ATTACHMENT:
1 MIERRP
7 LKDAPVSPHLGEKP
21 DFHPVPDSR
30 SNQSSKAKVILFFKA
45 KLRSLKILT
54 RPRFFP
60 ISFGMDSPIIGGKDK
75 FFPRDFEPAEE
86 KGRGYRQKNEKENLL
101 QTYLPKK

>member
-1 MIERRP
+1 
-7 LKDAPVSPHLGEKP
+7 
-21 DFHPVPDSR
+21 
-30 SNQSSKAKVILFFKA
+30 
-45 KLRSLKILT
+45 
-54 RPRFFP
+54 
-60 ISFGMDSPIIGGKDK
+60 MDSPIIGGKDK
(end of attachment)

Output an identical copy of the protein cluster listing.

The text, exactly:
1 MIERRP
7 LKDAPVSPHLGEKP
21 DFHPVPDSR
30 SNQSSKAKVILFFKA
45 KLRSLKILT
54 RPRFFP
60 ISFGMDSPIIGGKDK
75 FFPRDFEPAEE
86 KGRGYRQKNEKENLL
101 QTYLPKK

>member
-1 MIERRP
+1 
-7 LKDAPVSPHLGEKP
+7 
-21 DFHPVPDSR
+21 
-30 SNQSSKAKVILFFKA
+30 
-45 KLRSLKILT
+45 
-54 RPRFFP
+54 
-60 ISFGMDSPIIGGKDK
+60 MDSPIIGGKDK